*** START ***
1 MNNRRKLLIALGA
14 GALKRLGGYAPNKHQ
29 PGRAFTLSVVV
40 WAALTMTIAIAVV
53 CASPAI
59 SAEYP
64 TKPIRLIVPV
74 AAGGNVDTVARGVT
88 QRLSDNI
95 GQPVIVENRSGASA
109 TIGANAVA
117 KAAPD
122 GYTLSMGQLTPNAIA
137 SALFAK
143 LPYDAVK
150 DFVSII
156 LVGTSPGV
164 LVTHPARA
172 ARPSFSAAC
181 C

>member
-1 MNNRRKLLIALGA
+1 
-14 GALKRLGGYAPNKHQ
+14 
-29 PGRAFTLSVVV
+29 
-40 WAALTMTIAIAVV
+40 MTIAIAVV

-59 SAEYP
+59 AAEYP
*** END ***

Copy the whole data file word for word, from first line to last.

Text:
1 MNNRRKLLIALGA
14 GALKRLGGYAPNKHQ
29 PGRAFTLSVVV
40 WAALTMTIAIAVV
53 CASPAI
59 SAEYP
64 TKPIRLIVPV
74 AAGGNVDTVARGVT
88 QRLSDNI
95 GQPVIVENRSGASA
109 TIGANAVA
117 KAAPD
122 GYTLSMGQLTPNAIA
137 SALFAK
143 LPYDAVK
150 DFVSII
156 LVGTSPGV
164 LVTHPARA
172 ARPSFSAAC
181 C

>member
-1 MNNRRKLLIALGA
+1 
-14 GALKRLGGYAPNKHQ
+14 
-29 PGRAFTLSVVV
+29 
-40 WAALTMTIAIAVV
+40 MTIAIAVV

-59 SAEYP
+59 AAEYP